Two annual concerts during the Calgary Stampede are raising money again this year in support of the Calgary Military Family Resource Centre.
The centre’s mandate is to assist Canadian Forces personnel and their families cope with unique military lifestyle challenges. Proceeds from the Stampede concerts will support programs and services, including prevention, support and intervention service with a focus on mental health, family separation and reunification support, counselling and crisis intervention.
The Calgary centre serves over 1,800 military and veteran families in Southern Alberta.
The Roundup Music Fest is being held July 10 at Shaw Millennium Park and features Billy Idol, Blondie, Headstones and Doug and the Slugs. It’s the third year of the event since relocating from Fort Calgary.
The Oxford Stomp is being held July 12, also at Shaw Millennium Park, featuring Bryan Adams, Amanda Marshall and Odds. It’s the 31st annual event.
The concerts are coproduced by 51 North Productions and Live Nation Entertainment.
Rob Duteau, president of 51 North Productions, said the capacity at Shaw Millennium Park is 10,000 people.
“Ticket sales are certainly not what they used to be given Calgary’s economic conditions. … I think that Roundup Music Fest is going to sell out for the first time in three years. This year. We’re very close to sell out, which is very exciting for us and Oxford. We’re expecting probably around 8,000 people and we expect to get 10,000 people at Roundup,” said Duteau.
“Corporate Calgary has been facing significant challenges over the past three years and as these events are a celebration of corporate Calgary they certainly have been impacted by the same economic conditions that are a factor to all of the companies in corporate Calgary today. Sometimes I look back at the past three years and I’m amazed that we’re still standing. It’s been really challenging in these economic conditions to continue to do an event like this.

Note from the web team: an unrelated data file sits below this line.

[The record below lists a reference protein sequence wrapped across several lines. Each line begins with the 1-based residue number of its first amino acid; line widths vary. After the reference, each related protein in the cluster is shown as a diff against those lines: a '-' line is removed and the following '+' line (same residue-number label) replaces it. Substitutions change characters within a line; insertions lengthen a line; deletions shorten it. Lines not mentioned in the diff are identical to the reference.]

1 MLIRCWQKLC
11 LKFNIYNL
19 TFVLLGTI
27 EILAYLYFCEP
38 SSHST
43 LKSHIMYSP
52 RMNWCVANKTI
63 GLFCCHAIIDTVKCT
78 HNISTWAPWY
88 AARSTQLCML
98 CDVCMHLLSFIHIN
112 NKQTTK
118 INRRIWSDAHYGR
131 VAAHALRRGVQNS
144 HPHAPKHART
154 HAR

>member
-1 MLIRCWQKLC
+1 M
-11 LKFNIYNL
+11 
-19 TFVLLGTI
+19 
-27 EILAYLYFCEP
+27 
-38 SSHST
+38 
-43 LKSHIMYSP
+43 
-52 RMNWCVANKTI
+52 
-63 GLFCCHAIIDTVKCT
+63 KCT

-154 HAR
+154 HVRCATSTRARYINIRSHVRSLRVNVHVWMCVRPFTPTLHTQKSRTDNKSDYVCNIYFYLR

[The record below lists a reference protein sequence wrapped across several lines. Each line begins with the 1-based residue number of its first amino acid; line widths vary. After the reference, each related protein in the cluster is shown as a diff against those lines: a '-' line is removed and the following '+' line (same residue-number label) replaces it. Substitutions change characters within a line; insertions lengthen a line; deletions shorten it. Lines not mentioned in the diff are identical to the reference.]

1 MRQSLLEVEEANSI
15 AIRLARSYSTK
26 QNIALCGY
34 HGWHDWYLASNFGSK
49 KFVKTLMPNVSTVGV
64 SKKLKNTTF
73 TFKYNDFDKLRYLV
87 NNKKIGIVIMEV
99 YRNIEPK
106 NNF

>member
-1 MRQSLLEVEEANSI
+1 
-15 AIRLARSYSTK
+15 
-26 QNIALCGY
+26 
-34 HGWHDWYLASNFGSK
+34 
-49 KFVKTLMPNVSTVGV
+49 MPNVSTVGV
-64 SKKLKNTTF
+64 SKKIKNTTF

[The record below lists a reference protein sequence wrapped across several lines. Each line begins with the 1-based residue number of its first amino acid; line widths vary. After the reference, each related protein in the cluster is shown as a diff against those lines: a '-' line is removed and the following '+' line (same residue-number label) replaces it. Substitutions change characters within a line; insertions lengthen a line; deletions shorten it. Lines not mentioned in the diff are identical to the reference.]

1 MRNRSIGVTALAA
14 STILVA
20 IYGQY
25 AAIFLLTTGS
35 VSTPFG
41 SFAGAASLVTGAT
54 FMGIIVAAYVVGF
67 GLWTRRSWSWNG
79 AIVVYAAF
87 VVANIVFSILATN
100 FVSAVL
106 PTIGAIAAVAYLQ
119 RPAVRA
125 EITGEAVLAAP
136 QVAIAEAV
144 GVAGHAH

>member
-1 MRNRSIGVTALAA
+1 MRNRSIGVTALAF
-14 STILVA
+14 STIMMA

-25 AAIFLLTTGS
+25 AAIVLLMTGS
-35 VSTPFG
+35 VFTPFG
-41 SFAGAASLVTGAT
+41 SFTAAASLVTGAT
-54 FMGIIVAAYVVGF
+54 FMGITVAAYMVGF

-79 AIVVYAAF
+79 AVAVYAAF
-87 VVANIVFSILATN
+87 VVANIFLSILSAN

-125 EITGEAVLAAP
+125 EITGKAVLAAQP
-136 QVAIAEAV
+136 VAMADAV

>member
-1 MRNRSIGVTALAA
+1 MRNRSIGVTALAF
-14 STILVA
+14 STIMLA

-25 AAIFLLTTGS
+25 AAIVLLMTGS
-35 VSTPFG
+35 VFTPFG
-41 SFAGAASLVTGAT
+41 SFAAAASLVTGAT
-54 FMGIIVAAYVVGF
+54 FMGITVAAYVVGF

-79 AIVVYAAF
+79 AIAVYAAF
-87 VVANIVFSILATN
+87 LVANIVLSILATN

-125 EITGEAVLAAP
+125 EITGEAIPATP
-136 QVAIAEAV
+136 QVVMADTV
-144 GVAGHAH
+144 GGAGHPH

“The Roundup and the Oxford Stomp have always been charity fundraisers. So with our shift from Fort Calgary to Shaw Millennium Park, we chose a new charity and that’s the Military Family Resource Centre. We’ve been able to continue a partnership there through the events in raising money for our charity partner and we feel really good about that.
“Corporate Calgarians, it’s amazing to see how they continue to rally around these events, continue to show up and continue to support them. It’s been challenging on the corporate side for a lot of companies to continue because of the optics. If you’re laying off 300, 400, 1,500 employees and then you’re celebrating a corporate Stampede party – it’s optically not the right thing to do.
“But I think where we’re at today this has been four years of difficult times in Calgary but companies are starting to realize that they do need to celebrate with the employees they still have here. Some companies are starting to see some growth and are looking forward and saying they want to take care of clients and they want to celebrate.”